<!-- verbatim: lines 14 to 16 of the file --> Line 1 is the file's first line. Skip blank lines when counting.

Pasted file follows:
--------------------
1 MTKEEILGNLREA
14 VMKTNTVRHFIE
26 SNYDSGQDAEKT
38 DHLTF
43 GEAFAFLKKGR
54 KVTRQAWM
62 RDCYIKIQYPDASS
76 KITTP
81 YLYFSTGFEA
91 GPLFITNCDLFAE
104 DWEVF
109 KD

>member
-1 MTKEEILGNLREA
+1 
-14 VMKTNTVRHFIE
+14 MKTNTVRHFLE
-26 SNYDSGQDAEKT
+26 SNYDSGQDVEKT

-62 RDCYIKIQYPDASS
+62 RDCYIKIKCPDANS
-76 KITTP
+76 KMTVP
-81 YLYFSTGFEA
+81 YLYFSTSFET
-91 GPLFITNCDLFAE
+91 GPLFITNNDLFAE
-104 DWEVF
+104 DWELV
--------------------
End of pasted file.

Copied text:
-1 MTKEEILGNLREA
+1 
-14 VMKTNTVRHFIE